come in, we're closed

There's a scene in one of my favorite films, Mostly Martha—the staff meal—a relaxed, convivial and familial time in contrast to the mad rush and clamor of dinner service.  Come In, We’re Closed is an insight into the chefs of some of the most iconic restaurants in the world and the meaning and philosophy behind the meals they serve to the heart and soul of their establishment—their staff.

“Staff meals seem to offer a different view of the professional kitchen.  A way to go behind the scenes only to discover that the old adage is true: ’To cook well, one must eat well.’  So when I visit restaurants, I am always wondering what dishes are being made for the kitchen and dining room staff?  What menus are planned?  For after all, how can people who serve food to others not eat fantastically?”  From the foreword by Ferran Adrià.

The Arzak and Mugaritz chapters resonated with me the most because I lived in Spain for a year and have traveled through the Basque country a bit (and of course hope to be back).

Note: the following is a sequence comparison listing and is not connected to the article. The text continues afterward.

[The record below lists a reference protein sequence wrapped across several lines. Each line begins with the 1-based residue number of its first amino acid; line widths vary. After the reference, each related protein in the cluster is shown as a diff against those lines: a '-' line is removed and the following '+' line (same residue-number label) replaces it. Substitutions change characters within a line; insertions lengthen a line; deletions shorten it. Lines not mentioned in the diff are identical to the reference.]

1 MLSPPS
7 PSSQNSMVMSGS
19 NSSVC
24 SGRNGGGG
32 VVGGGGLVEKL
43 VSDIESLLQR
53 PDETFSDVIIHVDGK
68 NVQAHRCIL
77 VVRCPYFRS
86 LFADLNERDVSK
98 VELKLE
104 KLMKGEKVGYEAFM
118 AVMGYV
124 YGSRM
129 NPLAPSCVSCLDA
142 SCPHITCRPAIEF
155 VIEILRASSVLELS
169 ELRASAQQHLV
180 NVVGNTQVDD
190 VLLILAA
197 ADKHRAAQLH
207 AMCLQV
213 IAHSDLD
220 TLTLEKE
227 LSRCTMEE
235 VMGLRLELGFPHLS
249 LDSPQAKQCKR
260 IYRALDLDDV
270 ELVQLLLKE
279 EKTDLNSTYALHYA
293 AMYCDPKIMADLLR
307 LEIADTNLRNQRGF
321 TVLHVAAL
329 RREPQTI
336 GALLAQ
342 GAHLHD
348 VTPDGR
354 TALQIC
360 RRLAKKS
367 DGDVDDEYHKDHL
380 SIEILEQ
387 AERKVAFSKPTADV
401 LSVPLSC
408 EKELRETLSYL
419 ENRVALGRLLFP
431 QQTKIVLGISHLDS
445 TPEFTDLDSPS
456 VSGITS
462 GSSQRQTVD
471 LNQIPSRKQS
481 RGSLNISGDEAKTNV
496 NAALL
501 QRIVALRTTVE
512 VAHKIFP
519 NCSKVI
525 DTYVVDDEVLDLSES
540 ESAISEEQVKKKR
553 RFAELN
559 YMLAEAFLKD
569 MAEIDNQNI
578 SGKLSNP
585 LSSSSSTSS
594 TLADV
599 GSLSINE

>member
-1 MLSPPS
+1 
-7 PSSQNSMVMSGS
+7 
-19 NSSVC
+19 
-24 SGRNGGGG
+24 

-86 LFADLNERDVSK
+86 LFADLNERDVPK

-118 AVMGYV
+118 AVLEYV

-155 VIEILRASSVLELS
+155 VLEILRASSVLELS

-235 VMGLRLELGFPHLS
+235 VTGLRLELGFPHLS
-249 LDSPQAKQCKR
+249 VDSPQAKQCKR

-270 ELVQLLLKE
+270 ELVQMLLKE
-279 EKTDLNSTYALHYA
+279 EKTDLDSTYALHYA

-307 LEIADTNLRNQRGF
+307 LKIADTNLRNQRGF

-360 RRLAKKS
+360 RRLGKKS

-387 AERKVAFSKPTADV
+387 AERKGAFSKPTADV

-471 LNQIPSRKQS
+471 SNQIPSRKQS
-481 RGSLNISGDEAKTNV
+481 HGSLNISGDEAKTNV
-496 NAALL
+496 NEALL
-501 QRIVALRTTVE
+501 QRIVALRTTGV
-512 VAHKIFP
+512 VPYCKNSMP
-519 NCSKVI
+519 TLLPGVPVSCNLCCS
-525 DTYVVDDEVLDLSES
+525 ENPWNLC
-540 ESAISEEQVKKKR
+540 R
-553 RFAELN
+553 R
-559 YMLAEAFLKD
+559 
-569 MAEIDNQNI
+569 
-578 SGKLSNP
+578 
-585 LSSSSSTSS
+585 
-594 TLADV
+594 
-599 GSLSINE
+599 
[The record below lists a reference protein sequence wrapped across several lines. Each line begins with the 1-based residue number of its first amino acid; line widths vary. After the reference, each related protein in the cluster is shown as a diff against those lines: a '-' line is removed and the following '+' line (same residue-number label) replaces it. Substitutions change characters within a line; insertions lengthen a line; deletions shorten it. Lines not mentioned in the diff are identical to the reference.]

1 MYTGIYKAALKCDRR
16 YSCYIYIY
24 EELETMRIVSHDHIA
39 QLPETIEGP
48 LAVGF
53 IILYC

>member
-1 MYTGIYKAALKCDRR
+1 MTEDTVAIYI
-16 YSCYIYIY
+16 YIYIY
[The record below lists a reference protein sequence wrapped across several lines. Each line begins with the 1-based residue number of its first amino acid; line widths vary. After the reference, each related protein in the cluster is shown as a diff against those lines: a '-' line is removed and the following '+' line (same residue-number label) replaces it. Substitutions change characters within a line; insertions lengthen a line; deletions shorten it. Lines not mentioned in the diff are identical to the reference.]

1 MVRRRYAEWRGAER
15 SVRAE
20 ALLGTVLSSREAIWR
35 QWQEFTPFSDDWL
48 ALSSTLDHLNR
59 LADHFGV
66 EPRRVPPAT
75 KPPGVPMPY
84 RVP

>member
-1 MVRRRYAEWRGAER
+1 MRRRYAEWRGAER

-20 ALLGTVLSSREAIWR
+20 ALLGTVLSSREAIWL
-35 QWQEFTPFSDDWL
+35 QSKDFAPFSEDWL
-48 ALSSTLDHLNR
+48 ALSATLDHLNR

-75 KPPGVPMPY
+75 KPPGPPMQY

“‘Basques are powerful people.  We need powerful food,’ says the silver-haired Juan Mari, a chef in his late sixties who radiates such sincere kindness, you can’t help feeling like you are the most valued diner in his care.  The third generation in his family to run the restaurant, Juan Mari explains that the 4 p.m. family meal always features traditional Basque dishes: ‘To remind us where we came from.’”  From Juan Mari of Arzak.

Written by Christine Carroll and Jody Eddy.  Published by Running Press.